With Twitter at 300 million accounts and Facebook nearing 1 billion users, it’s hard to imagine that email will remain a dominant source of communication in years to come. In a world of short tweets and Facebook unified messages, why would one take the time to find an address and write an email? Simple – are you friends with your boss or clients on Facebook? Okay, maybe they are (and yes, you should probably accept their friend requests). This infographic (embedded below), courtesy of VisibleGains shows that email is here to stay. Consider this: more than three times the number of email accounts as Facebook accounts.
Facebook and Twitter may have growing user bases, but when it comes to messaging, email is king. Each day, 188 billion emails are sent from nearly 3 billion accounts. Facebook and Twitter don’t even come close to this level of activity – a mere 60 million Facebook updates and 140 million Tweets are sent every day.
Even so, email gets a bad rap. And understandably so: the enormous amount of spam and graymail (unwanted newsletters, promotions, etc) have created a terrible stigma for email, but social networks still aren’t going to replace it. Instead, email will evolve to become both a personal and social messaging tool. If an email is personable and includes information the receiver actually cares about, there’s huge potential to build a great relationship.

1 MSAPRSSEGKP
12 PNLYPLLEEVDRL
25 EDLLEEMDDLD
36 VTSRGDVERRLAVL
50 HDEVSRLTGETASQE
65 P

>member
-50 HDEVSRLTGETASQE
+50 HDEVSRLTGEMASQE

Looking forward, what’s in store for the future of email? Is email dead? Many teens and Gen Y folk detest email. And why not? The Siri’s of the world are encouraging us to give up the keyboard and the speed up the nature of how we communicate altogether. Still, business is business. Email is still considered a professional medium, I’d find it hard to imagine all business conducted through poking and retweeting.
Brian Wallace is the President of NowSourcing, a premier social media firm specializing in infographic design, development and content marketing promotion. The company is based in Louisville, Ky. and works with companies that range from small business to Fortune 500.
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